classic play still packs a powerful punch in its criticism of unrestrained capitalism and its destructive effect on the individual.
The last West End
revival in the 90s was most notable for its dilapidated set that suggested a world in a state of collapse. This seemed especially
appropriate for a piece which, although first performed in 1947, is actually set in 1912 – at the end of the Edwardian
era when Britain’s position in the world was coming increasingly under scrutiny.
Ward’s production for the BBC World Service (re-broadcast on BBC7) vividly underlined the sense of complacency that
dominates the Birling household. Arthur Birling (John Woodvine) confidently spouted clichés about the bright future ahead,
when he would receive a knighthood, while continuing to prosper in business as a result of his daughter Sheila’s (Sarah
Jane Holmes) marriage. His wife Sybil (Maggie Steed) likewise predicted a future of domestic bliss, where life for a comfortable
northern bourgeois family would continue in the same calm, unhurried manner as it had always done.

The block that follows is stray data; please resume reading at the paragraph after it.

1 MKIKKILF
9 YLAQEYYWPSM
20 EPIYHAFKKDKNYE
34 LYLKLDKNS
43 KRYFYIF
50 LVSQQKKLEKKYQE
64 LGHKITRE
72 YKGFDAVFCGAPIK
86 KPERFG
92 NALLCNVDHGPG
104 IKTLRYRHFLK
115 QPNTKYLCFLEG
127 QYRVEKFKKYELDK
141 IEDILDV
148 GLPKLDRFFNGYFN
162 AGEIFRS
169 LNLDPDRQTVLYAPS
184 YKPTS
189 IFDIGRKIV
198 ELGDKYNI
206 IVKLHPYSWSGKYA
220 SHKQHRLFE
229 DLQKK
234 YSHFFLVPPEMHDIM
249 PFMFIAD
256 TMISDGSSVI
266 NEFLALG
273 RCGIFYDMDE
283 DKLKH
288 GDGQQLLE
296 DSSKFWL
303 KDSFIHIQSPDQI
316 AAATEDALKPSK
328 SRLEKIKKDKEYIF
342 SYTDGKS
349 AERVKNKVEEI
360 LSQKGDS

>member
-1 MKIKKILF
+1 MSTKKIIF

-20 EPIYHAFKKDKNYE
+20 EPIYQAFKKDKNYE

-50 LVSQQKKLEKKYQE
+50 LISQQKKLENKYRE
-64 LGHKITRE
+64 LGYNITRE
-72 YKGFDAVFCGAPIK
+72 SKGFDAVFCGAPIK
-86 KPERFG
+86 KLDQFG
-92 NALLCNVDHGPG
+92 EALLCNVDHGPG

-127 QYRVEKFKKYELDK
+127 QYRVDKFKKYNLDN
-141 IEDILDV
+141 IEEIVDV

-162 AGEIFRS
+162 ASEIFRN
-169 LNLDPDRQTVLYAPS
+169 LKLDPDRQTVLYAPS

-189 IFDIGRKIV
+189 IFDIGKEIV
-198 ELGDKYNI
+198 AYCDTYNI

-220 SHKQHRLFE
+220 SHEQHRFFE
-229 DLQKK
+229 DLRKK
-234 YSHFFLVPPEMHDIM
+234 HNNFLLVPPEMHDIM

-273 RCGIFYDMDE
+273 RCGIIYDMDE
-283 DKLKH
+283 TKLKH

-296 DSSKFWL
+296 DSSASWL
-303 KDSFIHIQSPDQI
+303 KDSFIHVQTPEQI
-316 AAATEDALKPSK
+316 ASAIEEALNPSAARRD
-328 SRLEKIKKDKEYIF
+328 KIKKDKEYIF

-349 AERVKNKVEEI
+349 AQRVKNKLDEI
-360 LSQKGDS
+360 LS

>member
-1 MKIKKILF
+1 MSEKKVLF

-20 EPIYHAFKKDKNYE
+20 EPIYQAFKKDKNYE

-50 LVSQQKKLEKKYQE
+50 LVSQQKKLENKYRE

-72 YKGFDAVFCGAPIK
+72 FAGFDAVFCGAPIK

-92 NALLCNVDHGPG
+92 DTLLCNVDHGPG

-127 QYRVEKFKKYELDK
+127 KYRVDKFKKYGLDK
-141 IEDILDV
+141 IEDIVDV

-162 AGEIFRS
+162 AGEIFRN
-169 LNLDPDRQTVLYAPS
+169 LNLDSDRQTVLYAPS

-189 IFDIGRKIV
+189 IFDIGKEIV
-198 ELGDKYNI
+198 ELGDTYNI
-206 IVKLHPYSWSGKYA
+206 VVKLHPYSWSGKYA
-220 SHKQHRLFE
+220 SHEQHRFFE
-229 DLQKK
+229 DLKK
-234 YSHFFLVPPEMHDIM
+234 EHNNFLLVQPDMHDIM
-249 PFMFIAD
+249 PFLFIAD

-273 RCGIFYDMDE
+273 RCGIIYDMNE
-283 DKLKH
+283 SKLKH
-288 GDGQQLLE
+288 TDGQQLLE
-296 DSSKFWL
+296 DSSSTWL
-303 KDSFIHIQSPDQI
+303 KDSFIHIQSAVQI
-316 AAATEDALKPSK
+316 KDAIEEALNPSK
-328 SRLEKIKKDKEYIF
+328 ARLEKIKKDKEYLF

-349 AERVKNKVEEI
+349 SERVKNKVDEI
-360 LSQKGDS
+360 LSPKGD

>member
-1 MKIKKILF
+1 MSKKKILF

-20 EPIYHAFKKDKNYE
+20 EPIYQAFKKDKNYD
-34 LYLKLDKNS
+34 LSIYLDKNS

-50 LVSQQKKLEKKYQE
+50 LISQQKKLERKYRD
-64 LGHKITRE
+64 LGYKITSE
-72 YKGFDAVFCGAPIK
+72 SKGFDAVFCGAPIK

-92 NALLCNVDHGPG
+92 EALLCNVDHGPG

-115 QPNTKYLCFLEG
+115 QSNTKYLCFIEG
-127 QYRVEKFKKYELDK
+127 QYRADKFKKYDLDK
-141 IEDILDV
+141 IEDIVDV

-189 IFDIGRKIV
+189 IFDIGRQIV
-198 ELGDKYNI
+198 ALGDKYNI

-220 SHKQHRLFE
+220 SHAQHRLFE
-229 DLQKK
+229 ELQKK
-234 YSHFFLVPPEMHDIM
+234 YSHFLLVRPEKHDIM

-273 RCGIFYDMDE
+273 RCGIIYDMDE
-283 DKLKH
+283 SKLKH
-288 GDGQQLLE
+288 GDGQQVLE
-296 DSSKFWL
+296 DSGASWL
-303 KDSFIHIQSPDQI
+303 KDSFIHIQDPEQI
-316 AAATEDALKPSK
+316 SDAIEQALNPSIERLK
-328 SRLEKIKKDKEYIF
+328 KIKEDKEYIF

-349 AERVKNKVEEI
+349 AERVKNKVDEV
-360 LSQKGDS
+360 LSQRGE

Goole’s (Bob Peck’s) appearance was signalled with a short burst of tubular bells. This not only suggested a shiver
of apprehension (foreshadowing what was to follow, as the Birling family’s guilty secrets were revealed), but also indicated
something other-worldly; that the Inspector might not be all that he seemed. When Goole appeared on the scene, his patient
questioning thoroughly unnerved the family; he was determined to get to the truth about how each one of contributed to the
death of the unfortunate Eva Smith (aka Daisy Renton). Peck’s patient, calm tone of voice contrasted with the family’s
rapidly increasing hysteria: Steed’s Mrs. Birling kept pausing before replying (as if unwilling, or unable to confront
the truth of what the family had done), while Woodvine’s voice (once so confident) became shriller and shriller. Peck’s
questions were like pistol-shots, penetrating the Birlings’ complacent façade; none of them could muster an effective
the play’s structure is somewhat melodramatic, as revelation follows revelation about the Birlings’ past. However
Priestley makes some trenchant observations about the importance of community in which everyone, regardless of class, should
look after everyone else. This revival emphasized this point very clearly, as Peck’s inspector informed the family in
slow, measured tones that Eva Smith was an Everywoman – one of the millions of workers suffering as a result of exploitation.
Their lives would only improve when they had the opportunity to complete a fair day’s work for a fair day’s pay
without fear of being sacked. Such issues are as important today as they were nearly a century ago, in a world dominated by
part-time and/or casual labour, where job security seems a thing of the past. Perhaps this helps to explain why An Inspector Calls still packs a punch for contemporary listeners.